2. Chile: In Chile, almost 34 percent of GDP is made through exports, and copper and iron ore are about half of this amount. China purchased 42 percent of Chile’s copper in 2014, and 32 percent of its copper iron ore. However, in 2015, revenue from Chile’s copper exports fell from $38.7 billion in 2014 to about $31 billion in 2015. Chile has weathered the crisis better than others because of other exports, but the declining demand for copper will leave a large hole.
  3. Taiwan: Exports account for between 60 and 70 percent of Taiwan’s GPD, about 40 percent of which go to China and Hong Kong. Taiwan’s main exports are plastics, machinery and consumer electronics. However, exports have fallen for 11 consecutive months, most recently plunging more than expected – 13.9 percent in December compared to the previous year. Taiwan already fell into a contraction in the third quarter of 2015 and, given its high dependence on exports to China, this decline will continue.
  4. Azerbaijan: According to the International Monetary Fund, the fiscal breakeven oil price per barrel for Azerbaijan is $93.60 — triple the current price. As a result of falling prices, Baku allowed the country’s currency, the manat, to float on Dec. 21. The currency then lost nearly half its value in one day. At the same time, oil exports fell by 1 percent from January to November 2015, compared to the prior year, Reuters reported. Azerbaijan has not felt the full brunt of the crisis yet, partly perhaps because the Russian-Turkish breach opened some space. However, the high oil price needed to sustain the economy is a threat. On the one hand, Azerbaijan’s sovereign wealth fund has significant reserves. On the other hand, there has already been unrest in the country, indicating it may be feeling the effects of a declining economy.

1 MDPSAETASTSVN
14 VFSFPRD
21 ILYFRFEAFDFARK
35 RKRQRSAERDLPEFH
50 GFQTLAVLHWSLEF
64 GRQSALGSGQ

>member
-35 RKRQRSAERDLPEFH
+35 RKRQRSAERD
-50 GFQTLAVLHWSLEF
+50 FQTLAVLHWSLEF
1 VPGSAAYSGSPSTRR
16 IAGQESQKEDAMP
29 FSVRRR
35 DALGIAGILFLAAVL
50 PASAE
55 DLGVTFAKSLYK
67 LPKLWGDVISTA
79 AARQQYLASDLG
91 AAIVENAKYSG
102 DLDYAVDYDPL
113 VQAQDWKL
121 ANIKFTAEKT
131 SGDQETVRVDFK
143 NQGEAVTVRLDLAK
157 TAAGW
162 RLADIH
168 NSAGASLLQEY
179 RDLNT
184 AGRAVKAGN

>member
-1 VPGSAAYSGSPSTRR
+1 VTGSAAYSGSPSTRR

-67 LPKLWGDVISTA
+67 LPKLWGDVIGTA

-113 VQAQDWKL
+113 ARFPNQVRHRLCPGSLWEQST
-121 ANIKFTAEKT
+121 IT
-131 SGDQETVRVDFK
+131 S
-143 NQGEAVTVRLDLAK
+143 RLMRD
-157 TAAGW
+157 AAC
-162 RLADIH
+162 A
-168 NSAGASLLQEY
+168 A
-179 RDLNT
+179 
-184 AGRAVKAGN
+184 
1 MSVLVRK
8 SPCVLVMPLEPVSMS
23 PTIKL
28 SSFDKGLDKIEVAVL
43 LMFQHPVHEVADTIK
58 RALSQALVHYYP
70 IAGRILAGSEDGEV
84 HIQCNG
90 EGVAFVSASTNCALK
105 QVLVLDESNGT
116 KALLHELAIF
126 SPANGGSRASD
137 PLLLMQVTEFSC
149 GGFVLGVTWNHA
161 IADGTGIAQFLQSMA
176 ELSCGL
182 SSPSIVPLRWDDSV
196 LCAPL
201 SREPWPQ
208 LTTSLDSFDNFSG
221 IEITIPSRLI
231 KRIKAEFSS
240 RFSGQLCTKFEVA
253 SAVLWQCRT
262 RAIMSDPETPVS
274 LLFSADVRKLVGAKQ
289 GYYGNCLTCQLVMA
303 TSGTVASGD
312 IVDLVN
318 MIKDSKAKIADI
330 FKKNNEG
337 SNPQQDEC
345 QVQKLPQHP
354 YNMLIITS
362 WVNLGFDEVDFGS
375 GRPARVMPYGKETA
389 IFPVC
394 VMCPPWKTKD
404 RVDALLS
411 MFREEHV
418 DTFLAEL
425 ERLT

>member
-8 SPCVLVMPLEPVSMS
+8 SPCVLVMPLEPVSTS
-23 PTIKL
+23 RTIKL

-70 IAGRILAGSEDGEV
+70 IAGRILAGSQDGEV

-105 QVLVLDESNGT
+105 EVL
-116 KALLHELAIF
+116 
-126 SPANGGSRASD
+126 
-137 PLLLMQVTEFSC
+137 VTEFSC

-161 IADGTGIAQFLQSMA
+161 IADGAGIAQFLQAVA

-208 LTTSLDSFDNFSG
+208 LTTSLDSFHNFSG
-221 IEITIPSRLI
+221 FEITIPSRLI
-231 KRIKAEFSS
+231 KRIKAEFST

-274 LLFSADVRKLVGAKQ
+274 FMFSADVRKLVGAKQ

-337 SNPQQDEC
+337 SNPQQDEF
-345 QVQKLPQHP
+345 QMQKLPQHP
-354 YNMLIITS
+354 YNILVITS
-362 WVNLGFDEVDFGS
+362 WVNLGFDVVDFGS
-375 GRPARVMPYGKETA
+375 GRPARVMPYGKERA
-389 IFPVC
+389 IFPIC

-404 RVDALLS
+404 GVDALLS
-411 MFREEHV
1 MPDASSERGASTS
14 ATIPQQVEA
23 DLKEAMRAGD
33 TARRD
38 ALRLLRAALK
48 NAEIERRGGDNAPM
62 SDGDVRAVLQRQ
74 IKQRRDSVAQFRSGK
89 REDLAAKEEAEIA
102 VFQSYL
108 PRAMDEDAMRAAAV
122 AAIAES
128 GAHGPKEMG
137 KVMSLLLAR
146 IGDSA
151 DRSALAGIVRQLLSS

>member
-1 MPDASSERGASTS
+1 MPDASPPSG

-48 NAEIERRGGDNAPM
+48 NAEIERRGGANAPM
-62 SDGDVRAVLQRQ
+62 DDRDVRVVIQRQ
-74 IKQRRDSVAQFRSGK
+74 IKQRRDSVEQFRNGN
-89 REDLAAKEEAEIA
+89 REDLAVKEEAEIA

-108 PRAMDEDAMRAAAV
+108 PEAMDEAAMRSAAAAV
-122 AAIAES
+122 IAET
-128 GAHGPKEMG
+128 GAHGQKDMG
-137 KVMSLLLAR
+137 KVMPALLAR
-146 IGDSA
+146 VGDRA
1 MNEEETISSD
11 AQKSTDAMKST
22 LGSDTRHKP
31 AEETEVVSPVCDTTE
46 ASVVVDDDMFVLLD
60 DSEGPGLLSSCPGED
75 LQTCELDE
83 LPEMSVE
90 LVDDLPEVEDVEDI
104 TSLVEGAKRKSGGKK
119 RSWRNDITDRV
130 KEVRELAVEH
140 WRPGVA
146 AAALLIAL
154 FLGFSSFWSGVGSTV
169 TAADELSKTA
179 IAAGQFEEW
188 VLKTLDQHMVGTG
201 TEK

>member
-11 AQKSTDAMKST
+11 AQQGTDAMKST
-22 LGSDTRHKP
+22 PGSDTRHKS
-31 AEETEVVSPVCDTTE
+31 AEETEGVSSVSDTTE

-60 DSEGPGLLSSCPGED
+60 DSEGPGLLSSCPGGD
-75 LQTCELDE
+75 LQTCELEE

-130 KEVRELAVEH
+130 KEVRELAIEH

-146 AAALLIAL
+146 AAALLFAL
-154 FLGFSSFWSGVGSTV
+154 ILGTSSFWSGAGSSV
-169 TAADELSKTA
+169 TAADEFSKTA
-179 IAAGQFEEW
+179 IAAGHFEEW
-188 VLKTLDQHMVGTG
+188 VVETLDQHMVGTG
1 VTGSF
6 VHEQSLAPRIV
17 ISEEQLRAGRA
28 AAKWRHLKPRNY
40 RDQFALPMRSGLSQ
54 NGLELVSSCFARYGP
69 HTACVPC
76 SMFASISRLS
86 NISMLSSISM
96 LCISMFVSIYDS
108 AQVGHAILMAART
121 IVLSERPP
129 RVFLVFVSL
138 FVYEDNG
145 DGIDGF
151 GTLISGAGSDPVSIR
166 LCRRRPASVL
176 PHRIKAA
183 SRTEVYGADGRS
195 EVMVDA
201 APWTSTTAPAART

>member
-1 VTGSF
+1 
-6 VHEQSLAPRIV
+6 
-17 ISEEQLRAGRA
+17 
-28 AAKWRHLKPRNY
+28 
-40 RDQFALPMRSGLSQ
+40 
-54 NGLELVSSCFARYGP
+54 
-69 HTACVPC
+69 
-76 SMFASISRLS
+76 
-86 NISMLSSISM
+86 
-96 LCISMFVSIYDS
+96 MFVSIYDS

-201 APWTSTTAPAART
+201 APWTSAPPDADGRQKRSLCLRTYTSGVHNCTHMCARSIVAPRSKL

5. Turkmenistan: Turkmenistan has started paying worker salaries with sheep. Around 70 percent of its GDP comes from exports, about 80 percent of which is from petroleum gases. In addition, China imports 73 percent of total exports. Therefore, Turkmenistan is facing a double problem. Close ties to Russia have impacted its economy along with export dependence on China. Given the declining value of its currency, paying civil servants with sheep may be taken as a sign of resilience. But being caught between weak Russian and Chinese economies is a serious problem in the longer run.